As I stated in the comments in that post, I also contacted Google directly but I asked multiple questions. I had to use the email route not having a direct line to decision makers at Google, but Google have been fairly prompt in replying to my questions.
The short version of the questions I asked were
- Use of Adsense Backgrounds
- Context with Chitika
- Search on Chitika
- Placement of a Chitika eMiniMal that contains images next to an Adsense rectangle
Here is the longer version
Questions to Google Adsense Team
I have 2 questions in relation to currently policy changes with the Adsense content network
1. On one of my sites I have been experimenting with the use of Adsense “Backgrounds” to make the adverts more attractive.
Examples of the backgrounds are to be found here
The site I am testing on is http://wpplugins.info
Are such backgrounds still compliant with the Adsense ToS and Policy Statements?
To be honest [snip] not relevant financial stuff [/snip]
2. With the recent policy change, I noted that Google do not want to encourage use of advertising that looks similar to that of Google.
At the same time it seems Google might be slightly more relaxed on advertising that doesn’t look like Adsense.
As an example Chitika adverts.
In the past it was noted that it was probably ok to use Chitika in conjunction with selected keywords.
In the new policy statement there was no mention of contextual advertising, though the current terms of service do mention contextual.
Can this be taken to mean that it is now possible to use contextual advertising with Chitka adverts that do not look like Adsense adverts, such as their eMinimals?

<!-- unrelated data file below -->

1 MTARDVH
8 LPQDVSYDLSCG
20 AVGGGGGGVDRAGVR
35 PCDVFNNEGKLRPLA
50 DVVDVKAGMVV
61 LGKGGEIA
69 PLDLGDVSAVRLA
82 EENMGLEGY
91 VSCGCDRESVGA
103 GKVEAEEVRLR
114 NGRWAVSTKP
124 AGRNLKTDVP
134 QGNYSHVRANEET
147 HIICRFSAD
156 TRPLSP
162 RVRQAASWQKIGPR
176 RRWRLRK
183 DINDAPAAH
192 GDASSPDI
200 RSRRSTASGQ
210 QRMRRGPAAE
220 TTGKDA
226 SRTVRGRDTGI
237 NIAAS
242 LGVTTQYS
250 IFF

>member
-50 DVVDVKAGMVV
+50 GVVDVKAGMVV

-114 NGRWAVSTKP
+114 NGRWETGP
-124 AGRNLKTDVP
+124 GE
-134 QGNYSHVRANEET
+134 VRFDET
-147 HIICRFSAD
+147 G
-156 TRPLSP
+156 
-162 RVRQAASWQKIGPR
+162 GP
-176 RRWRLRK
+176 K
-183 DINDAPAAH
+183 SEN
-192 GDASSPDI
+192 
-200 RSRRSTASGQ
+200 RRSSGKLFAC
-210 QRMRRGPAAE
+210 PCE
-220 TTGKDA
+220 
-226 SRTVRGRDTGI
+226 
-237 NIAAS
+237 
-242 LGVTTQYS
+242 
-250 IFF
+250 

Also in regard to search, the Chitika eMinimal search is a product search. Is it now allowable to enable search on eMinimals on sites that contain Adsense for Search?
Would it be allowable to place an Eminimal, that contains an image, next to an Adsense rectangle?
There are actually 4 questions, but 2 topics – I am sure things like that happen to everyone ;)
Here is the reply I received
Reply from Google Adsense Team
With regards to your first question – we do not prohibit the use of CSS in conjunction with Google ads, as long as the ad code itself is not modified. However, we’d ask that publishers use their judgement and avoid implementations which may be deceptive or confusing to users.
Regarding your second question – AdSense publishers may display ads from other contextual ad networks on the same page as Google ads only if the formatting or color scheme of these ads is sufficiently different from the layout of the Google ads. In other words, if you choose to place
non-Google ads on the same site or page as Google ads, it should always be clear to the user that the ads are served by different advertising networks and that the non-Google ads have no association with Google. If the formats are naturally similar, we’d ask that you use different color
schemes for the competing ads.
Please note that as per our program policies, publishers may not place images near their AdSense ads in a way that suggests a relationship. Such an implementation may confuse users who assume that the image is directly related to the advertiser’s offerings. As a result, if you’d like to
display an eMiniMall ad which contains an image, please do not place it near your Google ads.